Access to longitudinal data is helpful in planning a patient’s treatment and monitoring any issues that may pose a risk to patient outcomes. With organisations across all sectors embracing new ways of working, we hear a lot about the importance of “digital innovation” but it is not a fanciful word of aspiration within cancer care. At this moment, it will be a determining factor in how the public and private sectors across the UK can rebuild and deliver world-class cancer care.
This article was first published in Hospital Hub.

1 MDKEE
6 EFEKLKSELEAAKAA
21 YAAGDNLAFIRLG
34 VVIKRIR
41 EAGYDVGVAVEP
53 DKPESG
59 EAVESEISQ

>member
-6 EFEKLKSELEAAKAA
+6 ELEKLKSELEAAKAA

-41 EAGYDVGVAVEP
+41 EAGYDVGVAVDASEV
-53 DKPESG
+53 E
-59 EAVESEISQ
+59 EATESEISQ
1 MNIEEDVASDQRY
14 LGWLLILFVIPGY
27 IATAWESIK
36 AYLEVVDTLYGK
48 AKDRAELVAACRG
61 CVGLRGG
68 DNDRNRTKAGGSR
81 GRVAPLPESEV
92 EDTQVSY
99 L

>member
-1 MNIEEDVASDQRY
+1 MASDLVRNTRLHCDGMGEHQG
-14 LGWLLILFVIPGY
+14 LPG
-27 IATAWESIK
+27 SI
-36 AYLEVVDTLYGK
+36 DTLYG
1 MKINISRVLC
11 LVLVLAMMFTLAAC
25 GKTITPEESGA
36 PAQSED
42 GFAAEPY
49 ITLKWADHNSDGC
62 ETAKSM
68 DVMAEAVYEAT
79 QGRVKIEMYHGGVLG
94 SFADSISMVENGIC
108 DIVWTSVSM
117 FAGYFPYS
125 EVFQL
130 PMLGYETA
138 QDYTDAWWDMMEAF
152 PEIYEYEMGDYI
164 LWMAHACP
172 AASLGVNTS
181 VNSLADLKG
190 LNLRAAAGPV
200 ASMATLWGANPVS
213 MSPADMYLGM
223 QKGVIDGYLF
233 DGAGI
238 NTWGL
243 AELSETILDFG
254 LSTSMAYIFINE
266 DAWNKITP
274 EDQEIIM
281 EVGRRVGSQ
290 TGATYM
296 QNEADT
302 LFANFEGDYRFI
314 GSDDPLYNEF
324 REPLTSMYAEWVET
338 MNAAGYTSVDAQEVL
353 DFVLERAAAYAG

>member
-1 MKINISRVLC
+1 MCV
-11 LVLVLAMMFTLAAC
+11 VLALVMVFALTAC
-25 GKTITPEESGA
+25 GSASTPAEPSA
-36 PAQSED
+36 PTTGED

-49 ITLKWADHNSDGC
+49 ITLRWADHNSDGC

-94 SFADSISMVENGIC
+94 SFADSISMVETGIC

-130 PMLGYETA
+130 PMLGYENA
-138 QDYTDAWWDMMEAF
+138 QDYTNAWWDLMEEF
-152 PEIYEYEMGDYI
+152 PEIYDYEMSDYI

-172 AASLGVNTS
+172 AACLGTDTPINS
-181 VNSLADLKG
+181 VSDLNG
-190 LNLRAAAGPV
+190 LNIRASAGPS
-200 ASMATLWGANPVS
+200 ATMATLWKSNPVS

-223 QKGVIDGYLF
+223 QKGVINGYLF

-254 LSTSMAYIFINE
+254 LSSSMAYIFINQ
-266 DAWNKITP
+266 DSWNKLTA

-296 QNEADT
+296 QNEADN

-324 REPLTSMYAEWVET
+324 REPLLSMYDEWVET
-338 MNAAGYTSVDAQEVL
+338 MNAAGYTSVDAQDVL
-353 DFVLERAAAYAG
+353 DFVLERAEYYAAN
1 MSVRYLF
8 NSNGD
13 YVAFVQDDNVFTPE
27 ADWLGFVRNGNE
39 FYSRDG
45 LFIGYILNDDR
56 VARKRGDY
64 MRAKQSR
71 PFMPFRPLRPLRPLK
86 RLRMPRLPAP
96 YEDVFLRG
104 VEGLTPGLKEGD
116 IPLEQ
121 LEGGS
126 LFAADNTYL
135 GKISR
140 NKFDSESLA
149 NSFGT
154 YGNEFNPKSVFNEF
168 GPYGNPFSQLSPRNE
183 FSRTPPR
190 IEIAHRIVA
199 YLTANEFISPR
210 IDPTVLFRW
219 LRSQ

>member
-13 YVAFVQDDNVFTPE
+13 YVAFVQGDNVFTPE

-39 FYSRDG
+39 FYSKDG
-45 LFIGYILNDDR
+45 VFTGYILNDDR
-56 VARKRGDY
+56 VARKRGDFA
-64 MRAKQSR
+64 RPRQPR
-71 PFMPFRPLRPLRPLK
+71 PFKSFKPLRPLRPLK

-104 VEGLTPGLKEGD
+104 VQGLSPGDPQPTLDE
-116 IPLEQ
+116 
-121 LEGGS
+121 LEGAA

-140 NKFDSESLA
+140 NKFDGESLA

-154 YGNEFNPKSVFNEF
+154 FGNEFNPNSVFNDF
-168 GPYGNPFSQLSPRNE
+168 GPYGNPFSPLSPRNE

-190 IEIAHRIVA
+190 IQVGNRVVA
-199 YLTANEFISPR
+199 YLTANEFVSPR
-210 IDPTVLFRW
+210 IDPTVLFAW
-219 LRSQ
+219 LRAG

Careology is building the world’s leading digital cancer care platform. By equipping and seamlessly connecting patients, caregivers and healthcare teams in a complex pathway, our mission is to use technology to transform traditional cancer care and change everyone’s cancer story for the better. Today the platform allows patients to manage and navigate all aspects of treatment from their device, while leveraging critical data on symptoms, medications, side effects and more, to deliver insight and analysis to clinical teams through a ‘virtual ward’. By increasing the potential for patients to self-serve, improving workflows, making 24/7 monitoring possible and putting a unique data set to work, we are helping to relieve pressure on health systems, while reducing costs, improving patient and clinician experience, and optimising health outcomes.